During those days we also sang and played with the children, and many of us were struck by how some event put their hearts into those moments, as if they were the most important thing. Putting one's heart in was evidently the result of gratitude, not a personal effort. "Present to the present," even in the smallest details of being together, because they were grateful and eager to see Him happen again. As happened during the Saturday morning assembly or during the Friday evening introduction, listening to an excerpt from "Recognizing Christ" by Fr. Giussani: "In this instant, if I am sincere, thoughtful, I understand that there is nothing more evident, not even you who are only two meters away from me, nothing is more evident than the fact that in this instant I am not making myself. I don’t give myself hair, I don’t give myself eyes, nose, teeth, I don’t give myself my heart, my soul, my thoughts, feelings. Everything is given to me, so that I may fulfill His plan, a plan that is not mine.”

Two friends of ours from Mainz, married with four children, helped us understand this better on Sunday morning. Their testimony was a beautiful provocation for all, because they spoke with simplicity of how within the difficulties of life, the criterion was always to follow what Christ pointed towards. Speaking about their vocation to marriage, the husband said, "It was clear that what I had at heart was my relationship with God. That is why I had found myself several times thinking about the path of the priesthood. Your vocation, however, is not your choice; it is God's call. In fact, as I got to know her and remained honest with what I wanted most in substance and not in form, I realized that it was precisely my relationship with her that helped me to know Jesus more deeply." The point, then, is to follow where Christ calls us every day, because to live our vocation daily is to do everything by responding to an Other. A friend of ours from Hamburg expressed it well after the testimony, "Thank you, because you show us how we would like to live everything in our lives."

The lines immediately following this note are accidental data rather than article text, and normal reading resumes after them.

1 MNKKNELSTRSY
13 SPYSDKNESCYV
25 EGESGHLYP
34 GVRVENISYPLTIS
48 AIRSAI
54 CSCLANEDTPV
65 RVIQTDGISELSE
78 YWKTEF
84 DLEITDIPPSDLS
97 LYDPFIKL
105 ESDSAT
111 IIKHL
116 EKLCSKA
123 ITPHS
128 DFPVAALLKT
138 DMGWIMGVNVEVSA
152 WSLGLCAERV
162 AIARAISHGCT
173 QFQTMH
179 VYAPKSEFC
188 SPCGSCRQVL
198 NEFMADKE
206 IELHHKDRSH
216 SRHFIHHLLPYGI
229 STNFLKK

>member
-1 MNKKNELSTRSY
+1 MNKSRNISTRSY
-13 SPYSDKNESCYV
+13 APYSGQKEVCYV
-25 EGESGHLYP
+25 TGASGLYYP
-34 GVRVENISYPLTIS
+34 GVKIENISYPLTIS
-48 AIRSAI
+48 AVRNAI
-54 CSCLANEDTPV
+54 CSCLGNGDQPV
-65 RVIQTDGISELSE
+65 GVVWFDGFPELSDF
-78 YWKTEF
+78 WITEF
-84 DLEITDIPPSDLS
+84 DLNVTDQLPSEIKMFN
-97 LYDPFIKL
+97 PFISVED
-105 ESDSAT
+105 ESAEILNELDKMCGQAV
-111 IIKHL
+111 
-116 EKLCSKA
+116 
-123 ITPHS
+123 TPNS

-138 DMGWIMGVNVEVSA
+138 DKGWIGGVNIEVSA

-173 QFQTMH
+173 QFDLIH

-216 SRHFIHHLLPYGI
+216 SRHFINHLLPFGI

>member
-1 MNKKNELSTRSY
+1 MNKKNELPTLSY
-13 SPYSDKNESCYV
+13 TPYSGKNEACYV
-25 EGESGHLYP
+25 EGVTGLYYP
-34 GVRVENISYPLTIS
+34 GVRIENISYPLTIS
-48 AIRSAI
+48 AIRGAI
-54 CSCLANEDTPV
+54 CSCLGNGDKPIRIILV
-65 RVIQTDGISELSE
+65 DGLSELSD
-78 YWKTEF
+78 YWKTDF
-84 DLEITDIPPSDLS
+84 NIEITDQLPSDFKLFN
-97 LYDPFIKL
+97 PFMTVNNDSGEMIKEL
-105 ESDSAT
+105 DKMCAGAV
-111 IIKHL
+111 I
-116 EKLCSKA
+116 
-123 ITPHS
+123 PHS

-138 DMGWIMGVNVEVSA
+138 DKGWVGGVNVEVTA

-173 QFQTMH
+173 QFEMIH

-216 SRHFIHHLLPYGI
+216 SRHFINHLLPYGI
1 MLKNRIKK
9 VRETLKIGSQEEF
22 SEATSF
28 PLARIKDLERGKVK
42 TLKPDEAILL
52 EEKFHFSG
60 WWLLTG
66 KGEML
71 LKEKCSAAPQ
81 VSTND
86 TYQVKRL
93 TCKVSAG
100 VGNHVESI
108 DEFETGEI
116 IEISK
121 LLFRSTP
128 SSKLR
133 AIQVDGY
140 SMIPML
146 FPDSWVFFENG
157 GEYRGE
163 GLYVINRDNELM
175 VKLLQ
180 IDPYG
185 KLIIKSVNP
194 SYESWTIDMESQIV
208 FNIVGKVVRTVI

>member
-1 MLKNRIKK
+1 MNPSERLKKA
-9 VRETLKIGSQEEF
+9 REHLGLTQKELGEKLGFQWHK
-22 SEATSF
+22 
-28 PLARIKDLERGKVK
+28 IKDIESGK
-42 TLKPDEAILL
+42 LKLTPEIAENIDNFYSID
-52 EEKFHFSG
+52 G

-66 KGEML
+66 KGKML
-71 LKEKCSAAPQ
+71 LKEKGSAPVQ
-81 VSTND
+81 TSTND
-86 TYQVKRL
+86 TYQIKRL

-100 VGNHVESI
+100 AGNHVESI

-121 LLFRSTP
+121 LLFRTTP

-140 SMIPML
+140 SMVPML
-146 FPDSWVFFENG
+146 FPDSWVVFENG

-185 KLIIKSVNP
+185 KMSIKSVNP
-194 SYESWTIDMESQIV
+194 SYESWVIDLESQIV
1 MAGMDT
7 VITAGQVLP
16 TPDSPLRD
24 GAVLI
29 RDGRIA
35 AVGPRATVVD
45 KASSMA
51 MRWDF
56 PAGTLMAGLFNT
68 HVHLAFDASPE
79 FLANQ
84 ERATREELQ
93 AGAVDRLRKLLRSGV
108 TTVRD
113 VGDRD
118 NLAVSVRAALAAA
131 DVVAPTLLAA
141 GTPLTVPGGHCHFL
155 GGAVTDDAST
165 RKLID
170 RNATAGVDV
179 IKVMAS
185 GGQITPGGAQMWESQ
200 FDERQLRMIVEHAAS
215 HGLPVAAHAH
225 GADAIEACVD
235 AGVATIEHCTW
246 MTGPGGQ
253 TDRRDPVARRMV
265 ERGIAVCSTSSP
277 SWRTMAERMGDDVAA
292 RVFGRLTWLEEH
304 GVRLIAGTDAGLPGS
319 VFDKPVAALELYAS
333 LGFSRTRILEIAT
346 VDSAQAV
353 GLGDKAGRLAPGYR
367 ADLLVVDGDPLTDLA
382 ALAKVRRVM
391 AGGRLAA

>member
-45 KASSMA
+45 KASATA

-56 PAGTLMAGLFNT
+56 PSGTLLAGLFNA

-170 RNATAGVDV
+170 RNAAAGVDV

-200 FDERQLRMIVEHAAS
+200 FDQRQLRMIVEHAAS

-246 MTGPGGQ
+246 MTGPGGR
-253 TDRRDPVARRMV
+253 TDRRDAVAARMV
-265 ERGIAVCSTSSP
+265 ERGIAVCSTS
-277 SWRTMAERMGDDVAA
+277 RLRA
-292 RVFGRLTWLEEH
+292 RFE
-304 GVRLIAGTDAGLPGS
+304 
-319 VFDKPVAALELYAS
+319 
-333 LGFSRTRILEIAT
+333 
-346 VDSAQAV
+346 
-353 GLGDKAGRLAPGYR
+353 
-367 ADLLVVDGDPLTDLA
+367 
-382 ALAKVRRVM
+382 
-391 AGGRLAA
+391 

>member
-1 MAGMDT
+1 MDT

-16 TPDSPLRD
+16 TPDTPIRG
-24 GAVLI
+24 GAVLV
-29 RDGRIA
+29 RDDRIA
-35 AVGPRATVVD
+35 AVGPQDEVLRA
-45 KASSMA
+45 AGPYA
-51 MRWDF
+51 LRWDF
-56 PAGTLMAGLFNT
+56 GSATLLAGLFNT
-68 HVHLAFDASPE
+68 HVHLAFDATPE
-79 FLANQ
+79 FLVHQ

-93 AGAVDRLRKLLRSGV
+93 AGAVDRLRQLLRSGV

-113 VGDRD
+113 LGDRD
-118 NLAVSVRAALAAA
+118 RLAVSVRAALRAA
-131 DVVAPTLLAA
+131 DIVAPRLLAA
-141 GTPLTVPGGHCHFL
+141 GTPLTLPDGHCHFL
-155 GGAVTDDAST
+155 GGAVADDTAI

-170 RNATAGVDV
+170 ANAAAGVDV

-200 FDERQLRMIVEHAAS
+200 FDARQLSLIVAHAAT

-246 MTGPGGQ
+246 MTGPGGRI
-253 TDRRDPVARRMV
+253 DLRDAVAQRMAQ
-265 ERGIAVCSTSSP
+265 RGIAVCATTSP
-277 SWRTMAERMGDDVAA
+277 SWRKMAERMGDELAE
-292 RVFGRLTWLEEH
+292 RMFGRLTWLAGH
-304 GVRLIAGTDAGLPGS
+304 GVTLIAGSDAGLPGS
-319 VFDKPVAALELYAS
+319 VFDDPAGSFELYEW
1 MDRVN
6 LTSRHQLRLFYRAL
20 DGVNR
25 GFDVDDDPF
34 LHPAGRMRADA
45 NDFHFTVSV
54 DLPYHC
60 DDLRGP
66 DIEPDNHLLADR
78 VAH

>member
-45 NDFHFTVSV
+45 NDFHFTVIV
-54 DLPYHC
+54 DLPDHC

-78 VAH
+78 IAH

A friend told us at School of Community that after that weekend together nothing was lacking: when something happens, you no longer have the question of whether you are tired or not, you simply have your eyes full of what happened, you are "seized."

Read also - "A chance to risk my whole self"

Personally, I experienced the following days with nostalgia. I am convinced that, if we stop and think, there are not many things in life that can make you feel this nostalgia so powerfully. So much so that it makes you admit, "How concrete was what I experienced to cause me to feel something like that?" Sometimes when I travel a lot for work, I do not even feel this level of nostalgia for my wife and child. So what is the truth of my relationship with them? The truth is that my wife, who was among the first to devote herself to organizing these days, was Christ's instrument for this weekend. And thanks to her "yes", and that of many friends, I was able to see again what really matters in my life, also and especially in my relationship with her: Christ Himself. Thus, and only thus, do I rediscover that I really love her.
In the days following the vacation, while we were discussing how it had gone, amazement emerged for what walking on this wonderful path all these years has generated in us, and to have seen happen – by grace – what the Pope invited us to at the Audience: to continue this journey today with freedom, creativity and courage.

Bernardo, Cologne, Germany